Sunday, August 4, 2013

North American Kennes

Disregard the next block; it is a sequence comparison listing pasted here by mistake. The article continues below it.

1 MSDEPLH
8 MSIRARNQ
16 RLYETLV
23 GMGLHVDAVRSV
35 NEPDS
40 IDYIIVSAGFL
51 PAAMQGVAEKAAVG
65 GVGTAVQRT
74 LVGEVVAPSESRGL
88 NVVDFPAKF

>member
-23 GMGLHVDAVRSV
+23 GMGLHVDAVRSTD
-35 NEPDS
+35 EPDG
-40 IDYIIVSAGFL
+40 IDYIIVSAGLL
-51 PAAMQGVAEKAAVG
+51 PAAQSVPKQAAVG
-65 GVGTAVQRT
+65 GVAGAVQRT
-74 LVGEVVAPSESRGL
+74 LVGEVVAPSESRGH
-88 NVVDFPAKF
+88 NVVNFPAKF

North American Kennes by Hannah Elbaum Welcome to North American Kennes! (Actually it was a few days ago, but that's ok!) We left Haifa on Tuesday morning with lots of "see you later's" to the Israelis for Kennes, a two day seminar with all the North American cohorts before being joined by the Israeli cohorts for Congress. When we arrived it was slightly chaotic, but in a totally good way! The other North American cohorts were arriving at the same time, and we had previously met a few of them on Ben Yehuda Street, so we tried to find familiar faces. After finding out our roommates and settling in a little, we met in the auditorium for the official opening ceremony! There was so much yelling and screaming and cheering for respective cities that it took the JCs a while to quiet everyone down. When they finally did, they began a skit of an airplane trip to Israel that managed to stop at every N.A. Diller city along the way. That must have been an awfully long trip, and I thought JFK to Ben Gurion was long! As they reached each city, the cohort came up on stage for a ninety second skit/song/intro to who they are. If you are interested, our skit is posted on the JCC Boston Diller Teen Fellows page on Facebook! The rest of the day was pretty low key, mostly about rules and finding our way around Givat Haviva, and doing a program to preface our learning for the next day. All the programs are done in our tribe groups, each named for one of the tribes of Israel. I'm in the Reuben tribe, and I have to say, I think I have the best N.A. JC ever--Liat! Each of the tribes is also led by a coordinator, an Israeli JC, and another member of the Junior Staff. In our first program we talked about the history of the Jewish people over time. Three thousand years ago we were One Nation, but over time have divided and moved until there are Jewish communities all over the world. The patterns of exiles and expulsions left us wondering what's next for the Jews. My coordinator, Daniel from the Toronto cohort told us some other scary news. On July 18, the day we all landed in Israel, Poland passed a law deeming it illegal for kosher meat to be produced, or distributed in the country. It was a huge shock for all of us and most of my tribe had a really hard time comprehending why a country whose main economic income is Holocaust survivor tourism would take this action. Seeing as it is an incredibly recent issue, and we have limited access to the outside world, I do not know the progression of this law since it passed, and do not know what actions are being taken. After the tough topics we had dinner, and then the night became more relaxed and chill. That night we had our first White Tent! I would like to now fix the picture you have in your mind of this white tent. It is simply a white sheet stretched over a few poles and tied to nearby trees. It is also too small for all 360 of us to fit under it. But, the fun of White Tent isn't the tent itself. Usually, White Tent is a hang out time with snacks and music, but as it was the first night, we did things a little differently. There was a competition between cohorts to prove once and for all which was the best. I am proud to say that although Boston came in second place, we were the only cohort with full representation and we all had a great time dancing and laughing with each other. (But really, who are we kidding, we know we are the best cohort. We don't need a competition for that assurance :D) The next day we began to look more at where these Jewish communities are, and how large they are. Not surprisingly, Israel has the largest population, with the US following close behind, but after that, the numbers drop significantly until we reached the last on our list, with only 21,000 Jews in the entirety of Chile. We continued to learn about the Jewish communities, focusing in on North America. It is shocking to hear that in most of these cities, the population of Jews is falling. We discussed possible reasons for the drops. Our generation is fighting apathy, the struggles of technology, and assimilation in ways that our parents are grandparents never saw. Later that day we heard from Avraham Infeld. Since our first meeting we have heard about Avraham Infeld and his idea of Jewish Peoplehood in a Five-Legged Table, so I have been looking forward to this for quite some time. His speech outlined three stories about his life, four reactions and the five legs. the concept is one that changed the way I think about Judaism. Infeld told us, vehemently, that Judaism is not a religion. He did not say what it was, but the idea that we discussed is Peoplehood. Later, in my tribe, we decided that Judaism is not only a religion, but rather, a people that encompasses a religion. I don't think there is any way for me to do justice to his speech, so here are the legs and my understanding of them. 1. Memory- The Jewish People share a collective and individual memory that is different than history. Infeld said that "history is his story and memory is my story." The experiences of the Jewish People and the way we remember that, even that we remember them, defines us differently than other people in the world. 2. Covenant- At Mount Sinai we received the covenant from G-d that we would fulfill his commandments and in exchange "he shall never sleep, he shall never slumber, the protector of Israel" (That's from somewhere in the Tanakh, but I do not remember where. Probably Exodus.) This covenant defined us as the chosen people and we agreed to be witnesses to the fact that there is one G-d and he is our G-d. 3. Family- Every Jew is connected to each other. A Jew who has converted to become a Jew is a Jew, and a Jew who has converted away from Judaism is still a Jew. We argue and disagree with each other, but Jews stand by each other. 4. The Land of Israel/The State of Israel- This one made the least sense to me, but the difference is that the Land is the historical land given to us by G-d in biblical times, and the State is the Jewish Nation that exists here today. They are connected, but also different, so it is possible to believe in one part, but not the other. 5. Language (Hebrew)- This is the language of our forefathers. It has been passed down and connects us back to the time of Moshe. It is the language that we pray in, but (for those who speak Hebrew) it is also part of life as a Jew. The final idea behind the table is that a table does not need all five legs. If each Jew finds three of the five that he connects to in some way, the individual table will stand. Also, as long as each person connects to three of the legs, there is a guarantee that there will always be at least one in common on which to build a relationship. The entire concept of the table has continued in our programming throughout Congress. In my tribe at least, the discussions we have held have changed our views on ourselves, on Judaism and on life. I have struggled, been confused, angry, confident and realized a lot about myself. But, that's what this Diller experience is all about. We are all learning and growing together. That's all for now! Sorry it's so long, it is truly amazing the amount you can learn in a 36-hour time period! Until next time, Hannah P.S. Hi, Mom and Dad! Love you! Also, I know I didn't do the best job explaining the 5-legged table, so if you want to learn more, check out!